If you’re looking for a way to stand out from other job applicants, a well made infographic resume can help you do just that.
Because here’s the thing: the average job posting receives about 74 applications. And recruiters spend, on average, 6-7 seconds looking at each resume they receive. So if your resume doesn’t grab the attention of readers, there’s a good chance they’ll just skim it over.
An infographic resume tells your story using a combination of data visualizations and condensed, highly focused text. You can really take an infographic resume in any direction you want, as long as it answers these three questions:
- Can you do the job?
- Will do you the job?
- Will I like working with you?
Infographic resumes do come with one caveat, however: they can’t totally replace traditional resumes. The fact is that a fair number of recruiters and hiring managers will want a traditional resume, and Applicant Tracking Systems don’t read images. But infographic resumes can be used as supplementary documents to help tell your story and communicate your personal brand.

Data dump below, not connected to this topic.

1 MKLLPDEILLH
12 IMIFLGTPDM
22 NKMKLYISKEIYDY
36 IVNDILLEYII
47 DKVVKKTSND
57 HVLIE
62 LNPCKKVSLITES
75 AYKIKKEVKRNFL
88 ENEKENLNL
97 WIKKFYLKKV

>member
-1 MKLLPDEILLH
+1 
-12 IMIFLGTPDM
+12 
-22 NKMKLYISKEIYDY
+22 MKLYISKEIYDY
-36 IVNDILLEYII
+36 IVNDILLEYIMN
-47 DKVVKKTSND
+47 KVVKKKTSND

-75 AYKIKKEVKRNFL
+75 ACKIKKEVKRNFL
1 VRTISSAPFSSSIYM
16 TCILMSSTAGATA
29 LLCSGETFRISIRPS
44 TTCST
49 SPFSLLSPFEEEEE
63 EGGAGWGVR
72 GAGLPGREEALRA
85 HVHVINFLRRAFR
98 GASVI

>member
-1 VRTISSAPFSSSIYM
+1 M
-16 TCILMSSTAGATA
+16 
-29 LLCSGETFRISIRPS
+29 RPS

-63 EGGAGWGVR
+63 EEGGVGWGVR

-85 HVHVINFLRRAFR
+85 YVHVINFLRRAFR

When to use an infographic resume:
- If you are seeking a job in a creative field, such as design, marketing or advertising.
- If you are seeking a data analyst or data visualization occupation (both of which are on the rise).
- When you’re applying to smaller companies and startups with fewer resources for screening resumes, since they tend to look for standout candidates who can demonstrate a flexible skill set.
- When you want to provide proof that you can simplify complex data and present it creatively.
- When you want to share your resume on social media and on your site or blog.
- When you’re emailing the hiring manager or internal contact directly.
This infographic walks you through hiring expert Hannah Morgan’s top tips for creating an infographic resume.